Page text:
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Can believers work with non-believers?

For most of us, our jobs and everyday activities bring us in contact with non-believers. We work alongside them day after day. How do we think biblically about this situation?

The answer is found in the biblical doctrine of common grace.

I’ve defined common grace more in-depth in other posts, so here it will suffice to define common grace using this insightful quote from theologian John Murray, who defined it as,

Every favour of whatever kind or degree, falling short of salvation, which this undeserving and sin-cursed world enjoys at the hand of God.

Common grace is common because it is universal; it is grace because it is undeserved and given by a gracious God.

It is crucial that Christians understand common grace if we are to understand how God want to use us at our job.

Gaining an Appreciation of Common Grace

Common grace gives us  both a theological and practical answer to how  we can work to fulfill the cultural mandate with those who are not followers of Christ, while also not becoming “of the world.”

It is also a means by which Christians serve the common good of their neighbors and transform the culture. It allows us to work alongside non-Christians for a common purpose.

In this regard, Abraham Kuyper writes,

God is glorified in the total development toward which human life and power over nature gradually march on under the guardianship of “common grace.”

In thinking about the purpose of common grace, I have found Wayne Grudem’s thoughts on this question very helpful. His book Bible Doctrine: Essential Teachings of the Christian Faith suggest four reasons for common grace.

Four Purposes of Common Grace

1. Common Grace Serves God’s Greater Purpose of Saving Grace

Common grace serves the purpose of special or saving grace. Saving grace has as its specific end the glorification of the whole body of God’s elect, which in turn has its ultimate end in the glory of God’s name.

It is through common grace that God restrains both sin and his wrath against sinful mankind. Without common grace, redemptive grace would be impossible because there would be nothing left of the human from which to make children of God. Either we would have been destroyed by God, or else we would have destroyed ourselves.

2. Common Grace Demonstrates God’s Mercy and Goodness

God’s mercy and goodness are seen not only in the gift of salvation to believers but also in the blessing he gives to all people.

  • David said that, “The Lord is good to all; his compassion is over all that he has made” (Psalm 145:9).
  • The Apostle Paul tells us that God “wants all men to be saved and to come to a knowledge of the truth” (1 Timothy 2:4).

By delaying his punishment, God shows that he finds no pleasure in executing his final judgment, but rather delights in the salvation of men and women.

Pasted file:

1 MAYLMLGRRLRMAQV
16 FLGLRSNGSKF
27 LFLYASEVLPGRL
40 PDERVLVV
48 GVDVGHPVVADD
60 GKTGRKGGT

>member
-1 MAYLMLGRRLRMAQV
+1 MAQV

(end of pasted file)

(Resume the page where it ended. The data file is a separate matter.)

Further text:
3. Common Grace Demonstrates God’s Justice

Paul wrote in his letter to the Romans that,

The wrath of God is being revealed from heaven against all the godlessness and wickedness of men who suppress the truth by their wickedness, since what may be known about God is plain to them (Romans 1:18-19).

Through God’s common grace, all people know the truth about God, yet they have “exchanged the truth of God for a lie” (Romans 1:25).

Paul went on to warn sinful people,

Because of your stubbornness and your unrepentant heart, you are storing up wrath against yourself for the day of God’s wrath, when his righteous judgment will be revealed (Romans 2:25).

In the light of such rejection of God’s revealed truth, we see the justice of his condemnation more clearly.

4. Common Grace Demonstrates God’s Glory

God’s common grace actively operates in the lives of all human beings in many ways.

Grudem writes that as mankind exercises dominion over the earth, through common grace they:

…demonstrate and reflect the wisdom of their creator, demonstrate Godlike qualities of skill and moral virtue and authority over the universe and so forth.

Unbelievers can still reflect the excellence of their creator and bring glory to God in an imperfect but significant way.

Seeing through the Lens of Common Grace

The Christian employee, surrounded by non-Christians at work, can take great hope from the doctrine of common grace. As Scott Kauffmann writes, in an article entitled The Problem of Good,

Common grace helps us to acknowledge that there are times to embrace culture warmly, and times to be in stark opposition to it. And the only durable, biblical way to do both is to see culture through the lens of common grace.

This doctrine helps us make a strong biblical case for engaging the culture while embracing the gospel.

Wherever we work, we can rest assured that God can use us through our callings to influence our fellow employees, our company, our city, our nation, and the world for the glory of God.

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Hugh Whelchel

About Hugh Whelchel

Hugh Whelchel is Executive Director of the Institute for Faith, Work & Economics and author of "How Then Should We Work?: Rediscovering the Biblical Doctrine of Work." Hugh has a Master of Arts in Religion and brings over 30 years of diverse business experience to his leadership at IFWE. Read More...

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